Newtown Parents Become Savvy Lobbyists to Push Gun Control Law
Emerging from their mourning with a cause which they are personally dedicated to, parents of the young victims of the Newtown school massacre are turning to Washington to prevent such tragedies from happening in the future.
These parents are using all their formidable abilities to push hard for what they want; stronger gun control laws. Utilizing the talents of two professional lobbyists, the families do not settle for meetings with just the staff of senators, but insist on meeting the senators themselves. This is just one of the several rules they have in their dealings with Washington lawmakers.
Their success in getting what they want can be credited to their unique moral standing as bereaved parents who have been directly hurt by the loose gun laws in the US in general and in Connecticut in particular. The parents also happen to be well-educated, mostly financially well-off, and successful in their own careers. They look good on TV, and are neutral politically. Using all these virtues the parents have become a force for action and change in Washington.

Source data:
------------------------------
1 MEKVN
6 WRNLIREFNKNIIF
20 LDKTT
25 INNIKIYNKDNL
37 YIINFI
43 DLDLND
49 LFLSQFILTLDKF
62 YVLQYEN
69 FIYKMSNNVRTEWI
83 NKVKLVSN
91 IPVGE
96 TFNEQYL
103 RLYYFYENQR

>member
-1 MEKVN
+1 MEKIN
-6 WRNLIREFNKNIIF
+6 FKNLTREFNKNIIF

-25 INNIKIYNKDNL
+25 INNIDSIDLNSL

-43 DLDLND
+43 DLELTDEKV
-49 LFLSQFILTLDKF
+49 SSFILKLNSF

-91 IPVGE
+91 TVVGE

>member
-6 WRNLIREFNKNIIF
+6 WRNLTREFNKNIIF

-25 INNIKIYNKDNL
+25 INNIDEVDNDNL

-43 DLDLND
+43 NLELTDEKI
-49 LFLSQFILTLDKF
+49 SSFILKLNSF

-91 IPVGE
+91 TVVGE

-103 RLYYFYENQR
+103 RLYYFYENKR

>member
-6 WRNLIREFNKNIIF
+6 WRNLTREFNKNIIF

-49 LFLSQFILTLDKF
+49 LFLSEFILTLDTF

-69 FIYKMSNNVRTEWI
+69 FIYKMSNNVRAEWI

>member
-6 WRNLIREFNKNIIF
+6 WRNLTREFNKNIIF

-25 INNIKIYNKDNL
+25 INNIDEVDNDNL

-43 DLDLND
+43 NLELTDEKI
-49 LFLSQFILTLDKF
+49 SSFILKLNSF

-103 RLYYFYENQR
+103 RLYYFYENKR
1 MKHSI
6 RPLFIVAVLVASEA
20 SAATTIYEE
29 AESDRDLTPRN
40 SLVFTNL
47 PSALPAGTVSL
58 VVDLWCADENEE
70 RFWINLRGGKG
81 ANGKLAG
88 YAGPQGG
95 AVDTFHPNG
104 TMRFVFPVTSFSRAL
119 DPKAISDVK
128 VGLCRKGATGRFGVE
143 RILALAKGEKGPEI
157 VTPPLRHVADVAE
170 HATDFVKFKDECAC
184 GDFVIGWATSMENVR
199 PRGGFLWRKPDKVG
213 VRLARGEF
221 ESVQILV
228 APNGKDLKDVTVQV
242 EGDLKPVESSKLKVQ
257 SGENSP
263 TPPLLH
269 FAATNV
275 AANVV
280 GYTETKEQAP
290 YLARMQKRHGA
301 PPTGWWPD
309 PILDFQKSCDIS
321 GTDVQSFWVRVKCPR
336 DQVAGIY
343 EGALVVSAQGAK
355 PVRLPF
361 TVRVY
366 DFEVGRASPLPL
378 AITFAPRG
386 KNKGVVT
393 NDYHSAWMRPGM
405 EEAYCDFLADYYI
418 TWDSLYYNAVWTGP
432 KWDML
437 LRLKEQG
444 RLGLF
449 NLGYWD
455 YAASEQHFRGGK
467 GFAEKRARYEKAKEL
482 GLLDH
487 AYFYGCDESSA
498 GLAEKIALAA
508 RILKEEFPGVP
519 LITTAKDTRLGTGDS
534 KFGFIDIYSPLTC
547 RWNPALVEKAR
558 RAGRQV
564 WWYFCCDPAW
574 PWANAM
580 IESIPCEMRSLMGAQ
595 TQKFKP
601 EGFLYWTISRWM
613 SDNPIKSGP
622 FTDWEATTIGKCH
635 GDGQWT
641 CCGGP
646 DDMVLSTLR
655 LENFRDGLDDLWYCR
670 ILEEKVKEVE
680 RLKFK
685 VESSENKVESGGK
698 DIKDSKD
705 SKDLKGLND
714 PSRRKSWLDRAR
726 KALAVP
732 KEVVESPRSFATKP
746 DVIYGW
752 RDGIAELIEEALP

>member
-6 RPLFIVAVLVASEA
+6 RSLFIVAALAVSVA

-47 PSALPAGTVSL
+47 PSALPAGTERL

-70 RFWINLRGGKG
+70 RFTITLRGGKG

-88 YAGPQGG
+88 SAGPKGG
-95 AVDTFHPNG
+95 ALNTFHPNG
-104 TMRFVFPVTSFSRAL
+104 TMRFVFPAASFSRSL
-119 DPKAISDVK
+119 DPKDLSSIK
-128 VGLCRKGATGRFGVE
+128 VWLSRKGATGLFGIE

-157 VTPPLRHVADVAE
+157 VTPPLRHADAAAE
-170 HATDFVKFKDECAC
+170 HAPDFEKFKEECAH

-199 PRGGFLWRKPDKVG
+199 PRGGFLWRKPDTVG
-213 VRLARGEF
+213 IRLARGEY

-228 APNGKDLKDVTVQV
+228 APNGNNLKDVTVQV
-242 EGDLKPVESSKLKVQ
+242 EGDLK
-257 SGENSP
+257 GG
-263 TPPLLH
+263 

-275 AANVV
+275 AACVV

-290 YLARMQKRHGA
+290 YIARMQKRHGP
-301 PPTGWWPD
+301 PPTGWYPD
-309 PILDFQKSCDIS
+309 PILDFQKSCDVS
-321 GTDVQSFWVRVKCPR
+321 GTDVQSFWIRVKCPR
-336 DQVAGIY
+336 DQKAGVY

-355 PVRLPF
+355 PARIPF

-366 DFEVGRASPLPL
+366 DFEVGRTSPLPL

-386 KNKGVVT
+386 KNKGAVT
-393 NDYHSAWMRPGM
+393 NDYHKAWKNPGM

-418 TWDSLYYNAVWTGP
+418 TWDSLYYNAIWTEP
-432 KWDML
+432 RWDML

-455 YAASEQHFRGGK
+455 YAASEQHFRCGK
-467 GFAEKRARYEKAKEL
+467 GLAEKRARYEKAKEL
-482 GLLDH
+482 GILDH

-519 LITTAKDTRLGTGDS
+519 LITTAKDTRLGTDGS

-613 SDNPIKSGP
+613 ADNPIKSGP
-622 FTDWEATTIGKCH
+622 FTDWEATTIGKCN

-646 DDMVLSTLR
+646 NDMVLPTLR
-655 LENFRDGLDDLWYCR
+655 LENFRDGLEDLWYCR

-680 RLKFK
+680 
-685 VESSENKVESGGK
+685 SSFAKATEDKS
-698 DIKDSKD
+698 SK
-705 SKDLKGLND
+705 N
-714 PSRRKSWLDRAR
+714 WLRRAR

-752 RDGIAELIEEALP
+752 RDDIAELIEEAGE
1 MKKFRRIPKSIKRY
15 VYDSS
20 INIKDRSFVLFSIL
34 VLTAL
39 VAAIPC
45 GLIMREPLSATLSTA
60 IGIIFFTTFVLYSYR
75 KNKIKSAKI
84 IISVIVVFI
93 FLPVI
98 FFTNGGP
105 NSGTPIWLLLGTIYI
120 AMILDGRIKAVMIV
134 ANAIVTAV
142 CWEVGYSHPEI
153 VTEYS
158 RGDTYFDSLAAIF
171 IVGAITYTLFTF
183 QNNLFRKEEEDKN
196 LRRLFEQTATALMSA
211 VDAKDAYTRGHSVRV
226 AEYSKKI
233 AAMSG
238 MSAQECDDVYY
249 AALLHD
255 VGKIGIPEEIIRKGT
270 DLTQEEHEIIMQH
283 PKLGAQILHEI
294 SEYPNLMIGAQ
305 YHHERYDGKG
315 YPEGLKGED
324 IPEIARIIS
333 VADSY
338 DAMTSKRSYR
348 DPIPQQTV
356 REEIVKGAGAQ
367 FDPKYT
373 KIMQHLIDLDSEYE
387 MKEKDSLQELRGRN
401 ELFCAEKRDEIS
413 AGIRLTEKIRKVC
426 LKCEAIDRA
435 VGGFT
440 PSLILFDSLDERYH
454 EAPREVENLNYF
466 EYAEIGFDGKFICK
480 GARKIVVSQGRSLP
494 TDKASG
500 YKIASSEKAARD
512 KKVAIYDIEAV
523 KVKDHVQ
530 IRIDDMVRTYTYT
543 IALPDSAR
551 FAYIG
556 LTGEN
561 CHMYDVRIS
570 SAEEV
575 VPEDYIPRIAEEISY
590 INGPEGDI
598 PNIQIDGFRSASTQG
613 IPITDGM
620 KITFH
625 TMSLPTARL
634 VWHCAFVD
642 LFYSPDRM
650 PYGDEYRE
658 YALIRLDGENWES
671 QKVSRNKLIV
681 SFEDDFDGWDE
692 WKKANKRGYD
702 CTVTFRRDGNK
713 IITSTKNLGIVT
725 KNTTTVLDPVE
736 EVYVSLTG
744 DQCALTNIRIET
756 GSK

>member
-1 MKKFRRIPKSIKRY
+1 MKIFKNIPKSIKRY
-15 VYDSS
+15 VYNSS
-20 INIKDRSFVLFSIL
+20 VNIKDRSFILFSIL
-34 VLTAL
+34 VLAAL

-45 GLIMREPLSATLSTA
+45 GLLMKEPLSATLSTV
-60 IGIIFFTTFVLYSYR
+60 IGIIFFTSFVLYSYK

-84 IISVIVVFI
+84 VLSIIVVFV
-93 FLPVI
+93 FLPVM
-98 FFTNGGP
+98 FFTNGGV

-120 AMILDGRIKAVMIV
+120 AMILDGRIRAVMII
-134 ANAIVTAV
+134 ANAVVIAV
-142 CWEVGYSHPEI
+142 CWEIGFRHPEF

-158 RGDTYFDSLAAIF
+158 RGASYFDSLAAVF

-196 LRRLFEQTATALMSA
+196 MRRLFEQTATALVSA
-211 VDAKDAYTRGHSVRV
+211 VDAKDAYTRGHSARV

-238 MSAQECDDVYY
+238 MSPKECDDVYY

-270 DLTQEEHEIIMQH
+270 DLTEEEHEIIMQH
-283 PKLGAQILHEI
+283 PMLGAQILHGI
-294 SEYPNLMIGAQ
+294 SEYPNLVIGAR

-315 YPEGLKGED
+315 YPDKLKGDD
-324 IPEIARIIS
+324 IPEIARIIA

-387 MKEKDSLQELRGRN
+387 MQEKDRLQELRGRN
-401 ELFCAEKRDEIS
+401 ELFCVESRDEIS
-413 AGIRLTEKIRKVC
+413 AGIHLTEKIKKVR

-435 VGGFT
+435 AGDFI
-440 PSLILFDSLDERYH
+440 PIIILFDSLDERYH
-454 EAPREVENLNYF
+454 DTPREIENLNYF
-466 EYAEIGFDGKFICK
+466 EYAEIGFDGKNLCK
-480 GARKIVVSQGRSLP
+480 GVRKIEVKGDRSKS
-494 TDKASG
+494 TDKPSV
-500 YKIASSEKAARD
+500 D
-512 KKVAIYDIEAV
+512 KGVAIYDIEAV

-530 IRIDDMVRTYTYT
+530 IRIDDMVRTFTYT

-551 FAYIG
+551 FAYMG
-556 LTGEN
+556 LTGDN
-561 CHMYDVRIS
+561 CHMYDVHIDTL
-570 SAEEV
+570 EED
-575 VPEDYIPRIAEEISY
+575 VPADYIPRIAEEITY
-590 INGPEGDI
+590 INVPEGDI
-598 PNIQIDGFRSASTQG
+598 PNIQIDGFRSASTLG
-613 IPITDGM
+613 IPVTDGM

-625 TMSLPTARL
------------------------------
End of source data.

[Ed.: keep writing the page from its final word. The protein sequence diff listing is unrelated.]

The parents never sound like pundits, wonks or operatives, just bereaved parents. Just by telling their horrific stories and demanding action in a respectful, but forceful manner, they have been able to move mountains, gaining the respect of lawmakers.
“These are smart, articulate people, who don’t have a scintilla of Washington about them,” said Matt Bennett of the centrist Democratic group Third Way, which has been helping the families navigate D.C. “But they virtually cannot be denied a meeting. There are not many groups of people that can get a meeting with any senator they want, whenever they want.”
Nicole Hockley, mother of Dylan who was murdered in his classroom on December 14, 2012, worked in marketing and communications before taking time off from her career to raise her two children. She is one of the parents lobbying Washington. Before she ends a meeting with a senator, she leaves behind a card with three photos of her son, who was only 6 when he was gunned down. The card says: “Dylan Hockley, 3/8/06 – 12/14/12. Honor his life. Stand with us for change. NOW IS THE TIME.”
“We are there as their (the children’s) voices. But they have a presence in the meeting with these photo cards.” She was among the parents who accompanied Obama back to Washington on Air Force One; under the circumstances this was not a fun flight. “I would rather have been at home with my two boys,” she said.